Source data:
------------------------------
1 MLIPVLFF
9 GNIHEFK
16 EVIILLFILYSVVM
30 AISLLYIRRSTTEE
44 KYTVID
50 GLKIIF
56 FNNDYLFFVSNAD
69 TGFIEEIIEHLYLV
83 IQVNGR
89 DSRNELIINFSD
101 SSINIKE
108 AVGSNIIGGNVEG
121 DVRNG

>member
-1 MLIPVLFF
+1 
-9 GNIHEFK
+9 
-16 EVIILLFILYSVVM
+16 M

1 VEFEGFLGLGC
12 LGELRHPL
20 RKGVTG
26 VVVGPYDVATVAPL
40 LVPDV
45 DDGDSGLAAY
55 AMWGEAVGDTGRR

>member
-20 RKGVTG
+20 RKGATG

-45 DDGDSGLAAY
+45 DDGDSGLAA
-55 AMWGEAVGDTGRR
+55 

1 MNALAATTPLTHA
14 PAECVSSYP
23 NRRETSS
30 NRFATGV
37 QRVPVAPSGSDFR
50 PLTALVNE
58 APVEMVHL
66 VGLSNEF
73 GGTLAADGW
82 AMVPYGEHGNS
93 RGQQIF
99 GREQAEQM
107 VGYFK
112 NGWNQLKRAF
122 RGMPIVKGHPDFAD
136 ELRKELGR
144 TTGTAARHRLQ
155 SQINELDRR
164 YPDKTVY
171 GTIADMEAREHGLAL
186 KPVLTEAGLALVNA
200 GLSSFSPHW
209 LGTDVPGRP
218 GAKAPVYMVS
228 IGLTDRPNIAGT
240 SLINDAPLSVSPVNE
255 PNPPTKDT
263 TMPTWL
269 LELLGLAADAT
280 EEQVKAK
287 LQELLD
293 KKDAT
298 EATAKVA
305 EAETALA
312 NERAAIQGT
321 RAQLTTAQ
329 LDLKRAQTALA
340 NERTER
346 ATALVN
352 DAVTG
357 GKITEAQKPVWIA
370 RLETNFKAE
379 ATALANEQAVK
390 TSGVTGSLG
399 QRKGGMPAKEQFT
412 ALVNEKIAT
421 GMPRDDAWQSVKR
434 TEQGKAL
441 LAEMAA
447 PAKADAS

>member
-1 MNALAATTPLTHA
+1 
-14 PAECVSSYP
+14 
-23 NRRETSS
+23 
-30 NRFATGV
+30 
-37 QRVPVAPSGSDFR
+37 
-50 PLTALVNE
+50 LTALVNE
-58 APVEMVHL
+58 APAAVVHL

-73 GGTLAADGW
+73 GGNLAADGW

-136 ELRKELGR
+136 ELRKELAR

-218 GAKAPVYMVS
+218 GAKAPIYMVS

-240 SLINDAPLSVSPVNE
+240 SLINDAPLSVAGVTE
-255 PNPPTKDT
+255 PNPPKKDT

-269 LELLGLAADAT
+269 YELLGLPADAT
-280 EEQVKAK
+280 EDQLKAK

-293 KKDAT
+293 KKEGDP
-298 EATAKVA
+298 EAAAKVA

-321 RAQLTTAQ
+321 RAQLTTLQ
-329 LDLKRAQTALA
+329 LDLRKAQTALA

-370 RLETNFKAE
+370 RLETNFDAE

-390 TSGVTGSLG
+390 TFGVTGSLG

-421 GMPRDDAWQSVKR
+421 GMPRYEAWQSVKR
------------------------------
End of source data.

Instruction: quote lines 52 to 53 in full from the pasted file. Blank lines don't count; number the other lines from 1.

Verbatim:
155 SQINELDRR
164 YPDKTVY